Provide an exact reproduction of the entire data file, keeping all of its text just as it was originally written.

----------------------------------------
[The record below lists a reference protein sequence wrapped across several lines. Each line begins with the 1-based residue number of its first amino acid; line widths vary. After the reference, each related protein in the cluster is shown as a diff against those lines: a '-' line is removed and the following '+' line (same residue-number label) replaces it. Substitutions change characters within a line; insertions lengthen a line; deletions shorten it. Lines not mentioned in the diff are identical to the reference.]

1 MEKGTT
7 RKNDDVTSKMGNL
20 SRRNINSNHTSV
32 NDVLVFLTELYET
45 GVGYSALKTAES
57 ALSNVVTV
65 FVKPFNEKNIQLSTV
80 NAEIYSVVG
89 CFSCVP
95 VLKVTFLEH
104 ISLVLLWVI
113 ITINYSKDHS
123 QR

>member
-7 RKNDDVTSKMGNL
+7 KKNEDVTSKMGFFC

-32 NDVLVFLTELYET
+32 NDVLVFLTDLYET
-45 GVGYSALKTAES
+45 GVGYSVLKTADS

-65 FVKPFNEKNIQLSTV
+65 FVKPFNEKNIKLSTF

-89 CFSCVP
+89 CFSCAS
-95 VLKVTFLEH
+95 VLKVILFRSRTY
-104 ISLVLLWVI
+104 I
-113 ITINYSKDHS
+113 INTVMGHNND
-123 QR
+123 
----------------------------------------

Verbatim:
[The record below lists a reference protein sequence wrapped across several lines. Each line begins with the 1-based residue number of its first amino acid; line widths vary. After the reference, each related protein in the cluster is shown as a diff against those lines: a '-' line is removed and the following '+' line (same residue-number label) replaces it. Substitutions change characters within a line; insertions lengthen a line; deletions shorten it. Lines not mentioned in the diff are identical to the reference.]

1 MEKGTT
7 RKNDDVTSKMGNL
20 SRRNINSNHTSV
32 NDVLVFLTELYET
45 GVGYSALKTAES
57 ALSNVVTV
65 FVKPFNEKNIQLSTV
80 NAEIYSVVG
89 CFSCVP
95 VLKVTFLEH
104 ISLVLLWVI
113 ITINYSKDHS
123 QR

>member
-7 RKNDDVTSKMGNL
+7 KKNEDVTSKMGFFC

-32 NDVLVFLTELYET
+32 NDVLVFLTDLYET
-45 GVGYSALKTAES
+45 GVGYSVLKTADS

-65 FVKPFNEKNIQLSTV
+65 FVKPFNEKNIKLSTF

-89 CFSCVP
+89 CFSCAS
-95 VLKVTFLEH
+95 VLKVILFRSRTY
-104 ISLVLLWVI
+104 I
-113 ITINYSKDHS
+113 INTVMGHNND
-123 QR
+123 